Continuing Criminal Enterprise- Federal
Section 848(a) of Title 21 of the United States Code provides, in part, that:
Any person who engages in a continuing criminal enterprise shall be …


guilty of an offense against the United States.
Section 848(c) of Title 21 of the United States Code provides, in part, that:
(c) … a person is engaged in a continuing criminal enterprise if

(1) he violates any provision of this subchapter or subchapter II of this chapter the punishment for which is a felony, and

(2) such violation is part of a continuing series of violations of this subchapter or subchapter II of this chapter—

(A) which are undertaken by such person in concert with five or more other persons with respect to whom such person occupies a position of organizer, a supervisory position, or any other position of management, and

(B) from which such person obtains substantial income or resources.

It is sometimes known as the “King Pin” statute because it is “directly aimed at the organizers and leaders of narcotics operations.”
 
The phrase “a continuing series of violations” means three (3) or more violations of the federal narcotics laws which are in some way related to one another.
 
To convict a defendant under the Continuing Criminal Enterprise statute (“CCE”), 21 U.S.C.A. § 848, “the jury must unanimously agree that the same three related predicate offenses occurred
 
The phrase “in concert with five or more other persons” means some type of agreement or joint action, whether direct or indirect, with at least five other persons who were involved in the continuing series of narcotics violations.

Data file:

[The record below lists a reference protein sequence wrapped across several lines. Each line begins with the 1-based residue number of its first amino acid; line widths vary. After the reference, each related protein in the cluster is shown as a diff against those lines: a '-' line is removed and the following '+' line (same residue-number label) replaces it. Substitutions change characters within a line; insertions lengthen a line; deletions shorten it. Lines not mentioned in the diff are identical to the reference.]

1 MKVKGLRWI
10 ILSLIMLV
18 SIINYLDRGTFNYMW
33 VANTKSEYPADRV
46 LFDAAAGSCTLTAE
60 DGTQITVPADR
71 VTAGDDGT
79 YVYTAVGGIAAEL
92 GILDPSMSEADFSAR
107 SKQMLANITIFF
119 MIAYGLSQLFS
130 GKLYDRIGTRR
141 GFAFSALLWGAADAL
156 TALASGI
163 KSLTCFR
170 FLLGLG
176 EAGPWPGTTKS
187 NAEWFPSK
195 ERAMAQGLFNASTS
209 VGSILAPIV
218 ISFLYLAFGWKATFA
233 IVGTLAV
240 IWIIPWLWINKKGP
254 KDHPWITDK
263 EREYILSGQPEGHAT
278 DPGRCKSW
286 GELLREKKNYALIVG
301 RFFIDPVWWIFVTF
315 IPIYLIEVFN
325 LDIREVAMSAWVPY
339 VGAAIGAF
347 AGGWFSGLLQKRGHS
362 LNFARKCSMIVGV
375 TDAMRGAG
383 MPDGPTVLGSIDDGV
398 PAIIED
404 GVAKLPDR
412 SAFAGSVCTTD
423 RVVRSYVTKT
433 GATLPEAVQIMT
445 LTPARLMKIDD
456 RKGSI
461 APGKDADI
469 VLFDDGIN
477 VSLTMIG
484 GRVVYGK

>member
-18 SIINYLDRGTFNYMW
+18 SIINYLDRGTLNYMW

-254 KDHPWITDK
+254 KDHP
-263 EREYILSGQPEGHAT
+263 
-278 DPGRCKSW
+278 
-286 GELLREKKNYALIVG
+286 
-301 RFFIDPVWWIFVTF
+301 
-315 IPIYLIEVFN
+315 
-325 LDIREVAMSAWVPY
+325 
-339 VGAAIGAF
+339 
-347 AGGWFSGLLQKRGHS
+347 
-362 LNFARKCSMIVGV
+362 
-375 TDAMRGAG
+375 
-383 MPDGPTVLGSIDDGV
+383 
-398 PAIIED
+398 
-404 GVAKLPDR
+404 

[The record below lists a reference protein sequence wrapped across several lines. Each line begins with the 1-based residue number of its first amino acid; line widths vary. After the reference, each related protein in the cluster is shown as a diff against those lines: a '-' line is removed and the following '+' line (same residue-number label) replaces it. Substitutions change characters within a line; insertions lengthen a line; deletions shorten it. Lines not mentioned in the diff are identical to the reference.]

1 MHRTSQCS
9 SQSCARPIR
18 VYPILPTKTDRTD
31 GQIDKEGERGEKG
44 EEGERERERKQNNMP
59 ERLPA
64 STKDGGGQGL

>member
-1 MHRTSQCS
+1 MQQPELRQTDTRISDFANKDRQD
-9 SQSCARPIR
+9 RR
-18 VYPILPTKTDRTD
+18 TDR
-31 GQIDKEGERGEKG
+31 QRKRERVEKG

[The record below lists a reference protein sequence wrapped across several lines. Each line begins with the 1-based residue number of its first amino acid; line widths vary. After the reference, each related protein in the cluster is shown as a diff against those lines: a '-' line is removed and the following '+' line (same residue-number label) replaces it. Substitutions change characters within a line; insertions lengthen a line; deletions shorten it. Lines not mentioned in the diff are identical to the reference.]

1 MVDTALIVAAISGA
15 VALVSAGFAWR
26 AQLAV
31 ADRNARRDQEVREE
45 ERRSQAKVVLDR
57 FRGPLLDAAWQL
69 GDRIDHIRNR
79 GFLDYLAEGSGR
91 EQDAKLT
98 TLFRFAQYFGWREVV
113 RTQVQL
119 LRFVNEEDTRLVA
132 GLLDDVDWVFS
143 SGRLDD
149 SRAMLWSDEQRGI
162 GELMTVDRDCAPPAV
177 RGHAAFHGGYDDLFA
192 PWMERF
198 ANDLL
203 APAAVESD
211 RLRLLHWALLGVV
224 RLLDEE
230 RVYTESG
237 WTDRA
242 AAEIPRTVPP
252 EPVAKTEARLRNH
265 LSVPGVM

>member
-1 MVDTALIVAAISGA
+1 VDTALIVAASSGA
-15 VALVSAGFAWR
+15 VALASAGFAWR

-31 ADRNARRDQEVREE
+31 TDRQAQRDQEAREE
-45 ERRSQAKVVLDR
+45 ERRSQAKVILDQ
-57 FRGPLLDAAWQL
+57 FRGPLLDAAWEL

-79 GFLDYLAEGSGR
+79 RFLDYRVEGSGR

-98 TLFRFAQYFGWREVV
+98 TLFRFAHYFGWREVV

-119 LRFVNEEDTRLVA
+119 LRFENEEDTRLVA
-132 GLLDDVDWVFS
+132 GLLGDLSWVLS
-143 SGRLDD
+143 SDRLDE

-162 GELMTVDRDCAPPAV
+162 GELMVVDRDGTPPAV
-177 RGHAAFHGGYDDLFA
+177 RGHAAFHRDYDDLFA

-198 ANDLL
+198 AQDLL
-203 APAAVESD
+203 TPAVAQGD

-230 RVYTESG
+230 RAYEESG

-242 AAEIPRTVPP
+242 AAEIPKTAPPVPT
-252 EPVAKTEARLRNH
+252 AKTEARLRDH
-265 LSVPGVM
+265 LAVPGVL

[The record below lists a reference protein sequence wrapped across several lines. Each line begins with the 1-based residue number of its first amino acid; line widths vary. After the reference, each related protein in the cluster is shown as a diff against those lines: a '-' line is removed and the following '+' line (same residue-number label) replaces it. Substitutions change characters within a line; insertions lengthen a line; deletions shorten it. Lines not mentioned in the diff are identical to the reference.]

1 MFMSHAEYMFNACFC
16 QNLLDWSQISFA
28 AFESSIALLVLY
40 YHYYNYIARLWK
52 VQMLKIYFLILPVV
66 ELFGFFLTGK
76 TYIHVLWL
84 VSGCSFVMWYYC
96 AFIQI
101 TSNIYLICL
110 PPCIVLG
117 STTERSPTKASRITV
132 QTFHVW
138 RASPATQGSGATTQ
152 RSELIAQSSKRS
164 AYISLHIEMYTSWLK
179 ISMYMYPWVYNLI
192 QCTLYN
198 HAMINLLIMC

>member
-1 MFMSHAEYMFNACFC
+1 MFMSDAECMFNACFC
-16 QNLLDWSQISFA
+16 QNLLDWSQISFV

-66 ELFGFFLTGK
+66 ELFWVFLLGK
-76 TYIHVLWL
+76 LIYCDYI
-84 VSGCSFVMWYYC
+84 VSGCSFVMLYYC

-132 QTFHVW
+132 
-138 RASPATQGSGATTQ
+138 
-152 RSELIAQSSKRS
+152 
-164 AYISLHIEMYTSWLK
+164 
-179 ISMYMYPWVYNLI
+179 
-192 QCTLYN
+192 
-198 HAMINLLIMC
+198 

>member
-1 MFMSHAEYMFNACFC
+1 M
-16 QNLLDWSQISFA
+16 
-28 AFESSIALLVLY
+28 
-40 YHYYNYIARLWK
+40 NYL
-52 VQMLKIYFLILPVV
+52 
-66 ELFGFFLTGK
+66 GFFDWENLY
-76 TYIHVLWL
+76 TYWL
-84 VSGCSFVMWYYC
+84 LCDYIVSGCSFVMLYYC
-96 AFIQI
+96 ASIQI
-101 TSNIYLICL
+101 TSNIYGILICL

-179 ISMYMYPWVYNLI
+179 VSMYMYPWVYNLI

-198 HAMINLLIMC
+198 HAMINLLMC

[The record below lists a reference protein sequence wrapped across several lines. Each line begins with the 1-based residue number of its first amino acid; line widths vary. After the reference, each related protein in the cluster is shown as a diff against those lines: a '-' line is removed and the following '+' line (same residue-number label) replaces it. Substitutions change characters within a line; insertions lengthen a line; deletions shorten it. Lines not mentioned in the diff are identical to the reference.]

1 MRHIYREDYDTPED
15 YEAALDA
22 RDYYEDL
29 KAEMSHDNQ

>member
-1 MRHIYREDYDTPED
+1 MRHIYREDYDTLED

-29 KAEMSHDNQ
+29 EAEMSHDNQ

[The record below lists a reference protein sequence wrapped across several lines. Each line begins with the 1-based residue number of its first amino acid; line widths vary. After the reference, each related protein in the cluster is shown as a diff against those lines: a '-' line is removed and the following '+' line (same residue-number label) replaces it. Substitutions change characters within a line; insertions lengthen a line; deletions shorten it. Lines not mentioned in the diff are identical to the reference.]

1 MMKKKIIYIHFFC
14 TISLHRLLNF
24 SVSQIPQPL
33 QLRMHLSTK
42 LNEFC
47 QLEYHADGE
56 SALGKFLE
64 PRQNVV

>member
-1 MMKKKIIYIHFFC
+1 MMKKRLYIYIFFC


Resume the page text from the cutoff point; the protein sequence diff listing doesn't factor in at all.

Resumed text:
The phrase “in concert with five or more other persons” does not require proof from the government that the “five or more other persons” actually had contact with each other, or knew each other, or committed each violation together, or operated together continuously at the same time. The government is not required to prove that the defendant managed, supervised, or organized these five or more persons at the same time.
The government must prove beyond a reasonable doubt, however, that Defendant and at least “five or more other persons” were part of an agreement or joint action to commit the continuing series of violations of the federal narcotics laws alleged in Count of the indictment.
 
the five other persons mentioned in the statute need not be under a defendant's supervision at the same moment nor in the conduct of the same underlying felony. It is enough that they are found to be under the defendant's supervision in the conduct of the same continuing criminal enterprise, as here
 
The term “organizer” and the terms “supervisory position” and “position of management” are to be given their usual and ordinary meanings. These words imply the exercise of power or authority by a person who occupies some position of management or supervision. This person need not be the sole or only organizer, supervisor, or manager of the activities or persons in question.
 
The phrase “obtains substantial income or resources” should also be given its usual and ordinary meaning. The statute requires proof that the income or resources obtained from the activity must be significant, not trivial. It is not limited to profit, but includes gross income or gross receipts.
“Substantial income or resources” may include money and other things of value, such as controlled substances, which are actually received by the defendant.
 
“Resources” can include anything of value and often are the narcotics, or property bought with “drug money.”
 
 
21 848 
 
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